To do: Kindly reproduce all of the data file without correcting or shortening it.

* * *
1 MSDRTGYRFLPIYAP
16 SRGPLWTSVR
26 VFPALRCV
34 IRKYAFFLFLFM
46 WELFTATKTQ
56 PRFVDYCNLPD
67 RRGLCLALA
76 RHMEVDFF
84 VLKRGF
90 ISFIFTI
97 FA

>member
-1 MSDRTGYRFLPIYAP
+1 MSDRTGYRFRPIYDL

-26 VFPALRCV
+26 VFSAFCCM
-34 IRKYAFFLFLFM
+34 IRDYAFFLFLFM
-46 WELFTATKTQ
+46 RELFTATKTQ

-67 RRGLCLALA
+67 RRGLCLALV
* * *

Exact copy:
1 MSDRTGYRFLPIYAP
16 SRGPLWTSVR
26 VFPALRCV
34 IRKYAFFLFLFM
46 WELFTATKTQ
56 PRFVDYCNLPD
67 RRGLCLALA
76 RHMEVDFF
84 VLKRGF
90 ISFIFTI
97 FA

>member
-1 MSDRTGYRFLPIYAP
+1 MSDRTGYRFRPIYDL

-26 VFPALRCV
+26 VFSAFCCM
-34 IRKYAFFLFLFM
+34 IRDYAFFLFLFM
-46 WELFTATKTQ
+46 RELFTATKTQ

-67 RRGLCLALA
+67 RRGLCLALV